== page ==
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False Alarms Cost Police 150K Annually, City Looks at Ordinance

Sandy Springs is considering an ordinance that would charge a penalty for false alarms, which make up 96 percent of citizen initiated calls.

 

A look at the numbers shows false alarms are a problem in Sandy Springs. On Tuesday, Police Chief Terry Sult made a case for a proposed false alarm ordinance to Mayor Eva Galambos and City Council members. The ordinance would charge a penalty for false alarms at homes and businesses.

“So often when we get to an alarm, we get there and we have no one to contact,” Sult said. “...This would give our 911 center the information to provide to the officer when they are out at the scene.”

According to the Police Chief, 20 percent or up to 46,000 calls that police respond to each year, come from citizens. Ninety-six percent of those calls are false alarms. That’s about $150,000 annually.

“That’s an awful lot of time we have spent answering calls, and people are not taking accountability or responsibility for either correcting their alarms or using their alarms properly,” Sult said

Alarm system registration would be necessary under the ordinance. There would be no registration fee but if police or fire responds to a false alarm and the system has not been registered, the resident or business would be charged $100. Penalties for excessive false alarm calls would range from $50 to $500.

If an alarm goes off and is deactivated before police or fire arrives, no penalty would be assessed.

The police department would allow two false alarm calls without penalty. The fire department would allow one.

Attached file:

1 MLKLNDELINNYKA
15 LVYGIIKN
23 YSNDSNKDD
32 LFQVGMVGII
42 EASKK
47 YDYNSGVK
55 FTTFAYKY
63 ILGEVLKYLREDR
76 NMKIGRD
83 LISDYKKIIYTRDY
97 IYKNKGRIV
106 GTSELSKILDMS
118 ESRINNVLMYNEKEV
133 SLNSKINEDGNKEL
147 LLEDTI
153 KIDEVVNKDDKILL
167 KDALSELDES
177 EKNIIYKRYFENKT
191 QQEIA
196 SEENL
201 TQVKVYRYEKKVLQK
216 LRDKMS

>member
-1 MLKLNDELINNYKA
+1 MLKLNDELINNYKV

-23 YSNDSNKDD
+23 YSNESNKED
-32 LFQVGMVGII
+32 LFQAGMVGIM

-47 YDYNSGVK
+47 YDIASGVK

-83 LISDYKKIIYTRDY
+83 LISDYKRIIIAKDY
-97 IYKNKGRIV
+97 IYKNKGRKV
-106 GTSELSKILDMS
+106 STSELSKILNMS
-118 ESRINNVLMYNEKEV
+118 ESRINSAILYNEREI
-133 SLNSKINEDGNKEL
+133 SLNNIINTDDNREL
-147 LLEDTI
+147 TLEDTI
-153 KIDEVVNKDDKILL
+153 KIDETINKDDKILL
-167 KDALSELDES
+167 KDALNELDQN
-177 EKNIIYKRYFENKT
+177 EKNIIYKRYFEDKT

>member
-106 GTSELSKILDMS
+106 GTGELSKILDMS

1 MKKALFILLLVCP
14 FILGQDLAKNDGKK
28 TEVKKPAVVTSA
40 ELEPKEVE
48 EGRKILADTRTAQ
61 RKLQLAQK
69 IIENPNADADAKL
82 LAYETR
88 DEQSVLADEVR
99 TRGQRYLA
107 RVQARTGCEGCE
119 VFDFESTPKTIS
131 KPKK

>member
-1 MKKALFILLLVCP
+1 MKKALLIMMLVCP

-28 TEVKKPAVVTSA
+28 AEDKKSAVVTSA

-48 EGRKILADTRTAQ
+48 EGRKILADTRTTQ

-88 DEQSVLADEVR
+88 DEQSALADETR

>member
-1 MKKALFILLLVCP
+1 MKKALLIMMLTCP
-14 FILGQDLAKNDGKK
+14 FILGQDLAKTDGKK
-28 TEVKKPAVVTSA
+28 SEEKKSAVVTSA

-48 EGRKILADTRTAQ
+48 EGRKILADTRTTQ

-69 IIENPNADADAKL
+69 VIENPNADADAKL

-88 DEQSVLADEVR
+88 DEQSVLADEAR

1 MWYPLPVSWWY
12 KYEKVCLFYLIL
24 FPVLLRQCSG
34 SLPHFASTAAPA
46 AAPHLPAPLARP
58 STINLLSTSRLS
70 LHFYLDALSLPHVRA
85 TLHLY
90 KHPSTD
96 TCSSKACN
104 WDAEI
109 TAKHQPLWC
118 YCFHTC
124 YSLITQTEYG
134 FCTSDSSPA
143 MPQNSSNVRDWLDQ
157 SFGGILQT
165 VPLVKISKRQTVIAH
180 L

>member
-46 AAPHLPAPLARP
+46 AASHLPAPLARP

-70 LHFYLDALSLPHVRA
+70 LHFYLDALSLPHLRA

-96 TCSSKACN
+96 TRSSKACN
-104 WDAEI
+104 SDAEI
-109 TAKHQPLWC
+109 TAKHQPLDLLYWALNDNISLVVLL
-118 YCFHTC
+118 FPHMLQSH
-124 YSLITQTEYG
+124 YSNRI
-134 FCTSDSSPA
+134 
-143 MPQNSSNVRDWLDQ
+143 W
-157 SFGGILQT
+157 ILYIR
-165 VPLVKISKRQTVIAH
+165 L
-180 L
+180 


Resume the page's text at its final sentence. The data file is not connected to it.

The city would hire a private company as a alarm administrator to ensure the ordinance is adhered to.

The ordinance was previously proposed to City Council but rejected out of a concern for citizens’ privacy, Council members said.

“…I don’t want anybody selling information as to which houses aren’t registered, inferring that they’re not protected,” said Councilwoman Karen Meinzen McEnerny.

Sult said prospective alarm administrators would be scrutinized. “The city would will own the [submitted] data and control it,” he said, adding that city computer systems are periodically audited.

The ordinance is modeled after the City of Marietta, where public safety officials have seen a 70 percent reduction in false alarm calls. Dunwoody and Johns Creek, which share ChatComm services with Sandy Springs are looking at similar ordinances.

The proposed Sandy Springs ordinance does not include robbery alarms, panic buttons that set off alarms or emergency medical responses.

If passed, the city would launch an educational campaign on alarms and allow 90-120 days for folks to register their alarm systems.

Suzanne Baxter October 19, 2012 at 01:03 PM
Hmmm. Wonder how much the company which provides the alarm administrator would cost. Bet it will be at least $150,000 but most likely even more. No savings.
Adrianne Murchison (Editor) October 19, 2012 at 02:05 PM
Thanks Suzanne. The Chief said the penalties would pay for the cost of the operation and the point of the program would not be to go after profits.
Enuff Govt Already October 20, 2012 at 12:29 PM
Maybe get that Smart911 company to work on this problem instead seeking a fee (tax) from residents or would that cause Smart911 to raise their fee to the city? If the city collected the info without a charge to the residents and businesses could the info be loaded onto the Chattcom computer instead of creating another city administrative fuction? Could it also be viewed as only those able to afford the fee get a police response to their alarm? And what if the alarm companies change the type of all their alarms to "robbery alarms, panic buttons that set off alarms or emergency medical responses"?

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